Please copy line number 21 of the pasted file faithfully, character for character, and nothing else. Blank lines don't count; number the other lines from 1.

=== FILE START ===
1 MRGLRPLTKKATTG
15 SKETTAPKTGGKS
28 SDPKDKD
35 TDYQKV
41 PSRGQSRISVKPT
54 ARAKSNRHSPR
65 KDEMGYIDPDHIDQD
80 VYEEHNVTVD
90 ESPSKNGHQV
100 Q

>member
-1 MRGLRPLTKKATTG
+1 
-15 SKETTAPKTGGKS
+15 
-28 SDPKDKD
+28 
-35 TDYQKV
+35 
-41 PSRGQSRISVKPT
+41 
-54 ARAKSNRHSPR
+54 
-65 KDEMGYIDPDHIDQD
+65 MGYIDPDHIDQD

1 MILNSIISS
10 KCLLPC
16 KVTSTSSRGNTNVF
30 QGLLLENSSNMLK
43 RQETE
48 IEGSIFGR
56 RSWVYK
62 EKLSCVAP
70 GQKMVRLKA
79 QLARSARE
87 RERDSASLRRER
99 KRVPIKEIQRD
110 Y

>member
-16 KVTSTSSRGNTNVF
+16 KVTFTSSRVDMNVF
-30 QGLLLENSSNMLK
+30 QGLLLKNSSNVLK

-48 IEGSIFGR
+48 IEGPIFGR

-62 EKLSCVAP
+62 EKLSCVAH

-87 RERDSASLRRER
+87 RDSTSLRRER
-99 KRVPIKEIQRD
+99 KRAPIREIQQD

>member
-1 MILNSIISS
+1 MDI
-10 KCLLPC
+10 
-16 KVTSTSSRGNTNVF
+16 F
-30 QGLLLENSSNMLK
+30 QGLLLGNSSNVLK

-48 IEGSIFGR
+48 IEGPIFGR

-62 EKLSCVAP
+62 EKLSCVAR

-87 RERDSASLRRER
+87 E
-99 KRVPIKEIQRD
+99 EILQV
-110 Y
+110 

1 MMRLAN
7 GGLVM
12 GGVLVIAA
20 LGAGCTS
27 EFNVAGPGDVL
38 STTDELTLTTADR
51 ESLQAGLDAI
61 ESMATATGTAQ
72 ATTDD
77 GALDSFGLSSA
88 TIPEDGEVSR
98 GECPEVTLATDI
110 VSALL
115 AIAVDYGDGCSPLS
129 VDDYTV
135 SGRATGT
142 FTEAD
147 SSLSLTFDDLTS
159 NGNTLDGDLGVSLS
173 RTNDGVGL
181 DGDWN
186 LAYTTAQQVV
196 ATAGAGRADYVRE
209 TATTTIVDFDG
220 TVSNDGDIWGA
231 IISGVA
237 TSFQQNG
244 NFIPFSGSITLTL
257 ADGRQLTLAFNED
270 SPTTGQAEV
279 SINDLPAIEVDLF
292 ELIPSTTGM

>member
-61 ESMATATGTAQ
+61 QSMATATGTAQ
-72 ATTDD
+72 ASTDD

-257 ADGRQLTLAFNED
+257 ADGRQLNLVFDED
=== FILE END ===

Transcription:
+41 